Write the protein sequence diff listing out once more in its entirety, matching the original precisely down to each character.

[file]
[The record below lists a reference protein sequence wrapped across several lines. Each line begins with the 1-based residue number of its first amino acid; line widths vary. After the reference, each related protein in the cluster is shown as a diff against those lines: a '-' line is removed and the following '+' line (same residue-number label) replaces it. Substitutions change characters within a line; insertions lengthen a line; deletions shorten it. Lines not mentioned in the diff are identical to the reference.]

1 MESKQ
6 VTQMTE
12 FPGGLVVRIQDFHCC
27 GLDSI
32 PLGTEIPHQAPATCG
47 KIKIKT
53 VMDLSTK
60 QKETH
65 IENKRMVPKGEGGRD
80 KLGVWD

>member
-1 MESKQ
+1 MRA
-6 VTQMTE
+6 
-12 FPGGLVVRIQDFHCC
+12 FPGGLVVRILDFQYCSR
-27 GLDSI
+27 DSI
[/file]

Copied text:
[The record below lists a reference protein sequence wrapped across several lines. Each line begins with the 1-based residue number of its first amino acid; line widths vary. After the reference, each related protein in the cluster is shown as a diff against those lines: a '-' line is removed and the following '+' line (same residue-number label) replaces it. Substitutions change characters within a line; insertions lengthen a line; deletions shorten it. Lines not mentioned in the diff are identical to the reference.]

1 MESKQ
6 VTQMTE
12 FPGGLVVRIQDFHCC
27 GLDSI
32 PLGTEIPHQAPATCG
47 KIKIKT
53 VMDLSTK
60 QKETH
65 IENKRMVPKGEGGRD
80 KLGVWD

>member
-1 MESKQ
+1 MRA
-6 VTQMTE
+6 
-12 FPGGLVVRIQDFHCC
+12 FPGGLVVRILDFQYCSR
-27 GLDSI
+27 DSI